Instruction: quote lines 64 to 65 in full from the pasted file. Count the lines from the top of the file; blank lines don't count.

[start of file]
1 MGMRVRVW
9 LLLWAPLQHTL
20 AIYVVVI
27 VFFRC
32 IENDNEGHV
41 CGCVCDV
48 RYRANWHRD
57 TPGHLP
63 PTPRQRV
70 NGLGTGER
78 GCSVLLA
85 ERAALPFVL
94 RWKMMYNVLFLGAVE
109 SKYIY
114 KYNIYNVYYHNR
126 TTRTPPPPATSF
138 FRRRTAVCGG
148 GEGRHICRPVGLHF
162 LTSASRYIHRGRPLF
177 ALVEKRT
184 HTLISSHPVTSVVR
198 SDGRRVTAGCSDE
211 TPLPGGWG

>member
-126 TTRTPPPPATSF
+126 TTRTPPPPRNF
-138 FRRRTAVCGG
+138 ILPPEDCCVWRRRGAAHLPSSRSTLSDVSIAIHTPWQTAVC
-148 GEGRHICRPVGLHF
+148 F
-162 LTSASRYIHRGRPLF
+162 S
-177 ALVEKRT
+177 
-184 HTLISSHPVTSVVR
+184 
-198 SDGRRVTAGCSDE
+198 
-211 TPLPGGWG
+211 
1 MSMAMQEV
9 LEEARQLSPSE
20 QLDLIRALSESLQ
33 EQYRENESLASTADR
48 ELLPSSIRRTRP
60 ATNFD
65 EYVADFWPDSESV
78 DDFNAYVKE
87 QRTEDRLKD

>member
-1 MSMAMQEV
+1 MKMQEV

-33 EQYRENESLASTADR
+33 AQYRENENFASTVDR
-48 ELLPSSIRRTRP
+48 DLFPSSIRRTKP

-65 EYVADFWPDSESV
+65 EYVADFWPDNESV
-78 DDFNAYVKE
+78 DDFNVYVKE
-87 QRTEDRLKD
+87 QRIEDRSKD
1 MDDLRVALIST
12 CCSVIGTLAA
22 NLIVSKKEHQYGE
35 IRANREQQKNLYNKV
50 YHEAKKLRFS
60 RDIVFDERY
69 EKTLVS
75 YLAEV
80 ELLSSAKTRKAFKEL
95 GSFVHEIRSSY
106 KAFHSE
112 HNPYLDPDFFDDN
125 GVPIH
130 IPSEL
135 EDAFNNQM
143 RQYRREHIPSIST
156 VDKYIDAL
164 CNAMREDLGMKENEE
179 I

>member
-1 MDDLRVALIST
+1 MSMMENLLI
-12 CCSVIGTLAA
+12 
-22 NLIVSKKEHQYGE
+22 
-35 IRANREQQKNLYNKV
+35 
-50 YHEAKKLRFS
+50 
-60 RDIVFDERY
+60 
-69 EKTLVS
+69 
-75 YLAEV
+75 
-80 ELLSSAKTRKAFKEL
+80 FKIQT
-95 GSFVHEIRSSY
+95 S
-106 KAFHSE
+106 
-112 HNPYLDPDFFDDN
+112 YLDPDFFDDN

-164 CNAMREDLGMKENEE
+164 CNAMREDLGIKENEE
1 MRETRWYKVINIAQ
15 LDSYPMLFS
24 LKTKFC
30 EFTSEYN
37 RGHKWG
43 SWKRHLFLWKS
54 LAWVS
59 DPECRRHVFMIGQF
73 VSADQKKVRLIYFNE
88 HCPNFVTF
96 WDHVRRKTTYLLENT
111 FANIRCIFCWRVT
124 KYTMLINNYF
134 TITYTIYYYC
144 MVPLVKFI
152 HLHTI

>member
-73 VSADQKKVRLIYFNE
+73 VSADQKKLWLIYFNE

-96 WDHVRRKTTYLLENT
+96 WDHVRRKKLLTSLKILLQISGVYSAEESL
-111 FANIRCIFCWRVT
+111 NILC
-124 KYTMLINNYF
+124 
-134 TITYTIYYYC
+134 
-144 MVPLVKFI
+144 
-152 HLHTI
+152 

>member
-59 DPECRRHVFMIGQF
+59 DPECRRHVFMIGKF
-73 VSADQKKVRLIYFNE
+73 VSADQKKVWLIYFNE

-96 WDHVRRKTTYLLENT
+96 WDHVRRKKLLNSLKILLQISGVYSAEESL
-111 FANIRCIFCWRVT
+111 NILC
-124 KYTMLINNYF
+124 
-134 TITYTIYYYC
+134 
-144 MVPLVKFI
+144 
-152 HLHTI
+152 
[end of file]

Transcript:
12 CCSVIGTLAA
22 NLIVSKKEHQYGE